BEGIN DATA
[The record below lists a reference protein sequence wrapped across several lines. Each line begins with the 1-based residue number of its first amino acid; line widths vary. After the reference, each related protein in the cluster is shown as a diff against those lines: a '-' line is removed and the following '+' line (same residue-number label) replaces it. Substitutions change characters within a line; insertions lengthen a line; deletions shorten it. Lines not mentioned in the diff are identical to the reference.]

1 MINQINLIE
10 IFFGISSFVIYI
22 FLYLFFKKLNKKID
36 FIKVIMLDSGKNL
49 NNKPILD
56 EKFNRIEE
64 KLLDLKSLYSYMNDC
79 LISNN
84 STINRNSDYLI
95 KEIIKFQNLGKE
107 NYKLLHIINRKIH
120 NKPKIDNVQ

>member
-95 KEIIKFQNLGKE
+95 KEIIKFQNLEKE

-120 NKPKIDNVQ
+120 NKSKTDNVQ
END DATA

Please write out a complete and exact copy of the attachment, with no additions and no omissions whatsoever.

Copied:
[The record below lists a reference protein sequence wrapped across several lines. Each line begins with the 1-based residue number of its first amino acid; line widths vary. After the reference, each related protein in the cluster is shown as a diff against those lines: a '-' line is removed and the following '+' line (same residue-number label) replaces it. Substitutions change characters within a line; insertions lengthen a line; deletions shorten it. Lines not mentioned in the diff are identical to the reference.]

1 MINQINLIE
10 IFFGISSFVIYI
22 FLYLFFKKLNKKID
36 FIKVIMLDSGKNL
49 NNKPILD
56 EKFNRIEE
64 KLLDLKSLYSYMNDC
79 LISNN
84 STINRNSDYLI
95 KEIIKFQNLGKE
107 NYKLLHIINRKIH
120 NKPKIDNVQ

>member
-95 KEIIKFQNLGKE
+95 KEIIKFQNLEKE

-120 NKPKIDNVQ
+120 NKSKTDNVQ